A petition has been launched by Surrey’s Heppell’s Potato Farm to save their land from being sold and becoming industrial property by the federal government.
Located on 192 Street and 36 Avenue, the Heppell family has been running their farm on the 220-acre plot of land for 50 years, according to a news release from Surrey First Coun. Linda Annis on Tuesday (June 21).
“If you’ve tasted fresh B.C. field vegetables (think nugget potatoes, carrots, cabbage) in the summer – between May-Long and Canada Day – there’s a good chance they were produced on this farmland parcel,” the farm states under its petition.
The Heppell’s lease the land from the federal government, but it is now contracted for sale to be developed into industrial buildings.
The province’s Agricultural Land Reserve does not protect the property as it does other farms, and the federal government is not bound by the ALR’s protection system, the Heppells further state.
“One of the biggest lessons we learned during the pandemic was the need for food security and protecting our food supply chain,” Annis said, adding that Heppell’s farm needs to be protected.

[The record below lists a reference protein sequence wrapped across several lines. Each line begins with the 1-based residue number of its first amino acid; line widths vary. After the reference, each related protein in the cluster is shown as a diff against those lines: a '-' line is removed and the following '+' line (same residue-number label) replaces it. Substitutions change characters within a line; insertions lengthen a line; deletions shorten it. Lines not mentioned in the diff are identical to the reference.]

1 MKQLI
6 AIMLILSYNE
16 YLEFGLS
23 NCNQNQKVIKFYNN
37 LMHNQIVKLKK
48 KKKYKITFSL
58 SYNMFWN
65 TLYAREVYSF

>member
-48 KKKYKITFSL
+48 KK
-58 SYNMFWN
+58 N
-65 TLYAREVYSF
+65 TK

Wanting to spread the word, Tyler Heppell took to TikTok to inform British Columbians about how they can help save their farmland and the services their produce serves.
The petition had gained over 26,000 signatures as of Tuesday afternoon, with other Surrey farmers included in the count.
“Surrey is fortunate as a big city that still has farmland, and we should be holding onto that capacity to grow our own food,” Annis said. “The federal government needs to make the agricultural value of this land a priority, and so should Surrey City Hall.”
The Heppell family is urging the public to continue signing the petition, especially, the family notes, as food costs continue to rise throughout the province.
In a statement issued Tuesday, Surrey Mayor Doug McCallum stated support for keeping the land as-is.
“If the federal government were to make this property available to the City of Surrey, I would ensure an offer would be made. If successful, I would pledge that the property would remain as farmland so it can produce harvest after harvest for generations to come,” he said.
To view the petition, visit www.change.org/p/protect-early-farmland-in-bc.
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